WEST PALM BEACH, Fla. - With nowhere to turn, resident Leonora Robinson was looking for answers, and looking for help.
"It's been tough," she said. "It's been unbelievable stress on me."
By the end of this week, Robinson and her autistic son Matthew will be living on the streets.
The Department of Children and Families Tuesday announced that nearly $72 million in grants will be given to homeless shelters across the state, and 10 different organizations in West Palm Beach will receive nearly $5 million of that. Robinson is hoping to benefit from this.
Daniel Gibson, the program director for The Lord's Place, says in order to afford a two-bedroom apartment in West Palm Beach, a person making minimum wage would have to work 137 hours a week. For those who are unemployed, it's even harder, especially with children who have special needs.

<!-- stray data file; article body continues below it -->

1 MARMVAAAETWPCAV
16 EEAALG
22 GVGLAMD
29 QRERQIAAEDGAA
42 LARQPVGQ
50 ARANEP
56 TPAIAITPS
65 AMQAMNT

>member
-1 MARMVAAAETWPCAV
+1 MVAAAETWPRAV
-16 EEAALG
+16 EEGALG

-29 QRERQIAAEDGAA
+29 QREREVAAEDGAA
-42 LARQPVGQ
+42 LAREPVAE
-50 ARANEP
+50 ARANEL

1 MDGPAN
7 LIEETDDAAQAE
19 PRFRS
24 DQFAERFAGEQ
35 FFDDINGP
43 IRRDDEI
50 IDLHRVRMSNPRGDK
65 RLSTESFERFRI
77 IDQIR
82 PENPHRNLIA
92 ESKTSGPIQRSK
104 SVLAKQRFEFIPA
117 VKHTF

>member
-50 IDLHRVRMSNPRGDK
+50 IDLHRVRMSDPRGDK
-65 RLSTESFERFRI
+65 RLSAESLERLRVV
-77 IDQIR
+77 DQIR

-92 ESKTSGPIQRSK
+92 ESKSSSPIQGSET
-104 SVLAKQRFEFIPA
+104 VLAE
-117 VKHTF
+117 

Last month, Robinson was served an eviction notice for being $5,000 behind in rent.
"I can't sleep because I never know when the note is going to be on the door," said Robinson.
She admits she didn't pay because she has no income. She said her husband of 15 years -- who she said makes $96,000 a year -- left her and her son last year to fend for themselves.
"My husband wants me to give him away and I will not do that," said Robinson.
Unable to work because her son needs 24-hour care, she got by on food stamps and selling $10 t-shirts to support her son and his disability, but it hasn't been enough.
Gibson of The Lord's Place said stories like Robinson's are heartbreaking, but not unexpected in Palm Beach County.
According to the Lord's Place -- a nonprofit that provides supportive housing to nearly 500 homeless men, women, and children -- the average age of a homeless person in the county is nine. Matthew is seven.
"Without question, there is a huge need for more affordable housing in Palm Beach County," said Gibson.
On Tuesday night, The Lord's Place received $700,000 in grants from the Department of Children and Families. The funds are substantial, but the need is great.
"The cost of living in Palm Beach County has gotten astronomical," said Gibson. "If we don't address the issue of affordable housing in this community, the issue will rise."
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